Today’s question—or rather, today’s concern—comes from @MardouLedger on Twitter:
I think this is a very common anxiety, especially among those of us who tend to write first drafts that we really like, or who draft a lot more than we revise. Drafting and revising are two different skills, and if you’re more skilled at drafting, revision can feel very clumsy and awkward by comparison.
To start with, if you’re not sure what revision entails or should entail, take a look at my post on “What is revision?”. That will get you grounded in the basics.
Next, put your work in some format that makes it very easy to save copies. Google Drive keeps a history of all changes made to a file. Scrivener saves history files; this can get a little wonky when used with DropBox or Google Drive, so make sure Scrivener is set to save directly to a folder on your hard drive and then use the DropBox or Google Drive app to automatically back that folder up. Or you can manually save each draft as a separate file. However you go about it, make sure you have a way to go back to where you were. That way, no change you make is permanent, and if you decide you dislike it, you can undo it. Backups render your beautiful draft impervious to ruination.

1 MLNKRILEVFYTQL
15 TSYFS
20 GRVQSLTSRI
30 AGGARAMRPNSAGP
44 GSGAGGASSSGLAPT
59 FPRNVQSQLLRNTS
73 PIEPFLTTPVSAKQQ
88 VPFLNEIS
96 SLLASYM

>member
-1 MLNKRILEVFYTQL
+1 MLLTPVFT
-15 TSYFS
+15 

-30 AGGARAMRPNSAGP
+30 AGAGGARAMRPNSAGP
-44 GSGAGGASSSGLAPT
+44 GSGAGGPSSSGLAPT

I almost always recommend finishing a draft before revising it, and I especially recommend that in this case. If revising makes you anxious, and you revise before a draft is finished, that anxiety can get in the way of finishing it at all.
When you do finish a draft, practice revising it, even if you’re pretty happy with it. Revision is a skill, or a set of skills, that you can develop with some time and effort; the more you revise, the less it will stress you. Besides, no draft is perfect.
Getting assistance from someone who’s good at revisions is always a good idea, especially if you know it’s not your strong suit. In addition to talking to editors and beta readers, ask around among your writer friends and see whether you can find someone who feels they’re a much better reviser than drafter. They may be able to give you good tips from a writer’s perspective (and maybe you can share some in return).
Most importantly, less on the technical side than on the relationship-with-work side, get to know the core concepts of your work. If you’re the analytical sort, analyze your draft closely, making notes on what you feel is central to it, what you love about it, what you’re most afraid of ruining with your revisions. If you’re more in touch with your emotions, reread your draft and seek out the parts that make your heart sing, as a reader and as a writer. Revision is ideally done in service to the work. When you have a strong, clear idea of what your work is and what it’s trying to be, you’ll have a much easier time helping it along its path.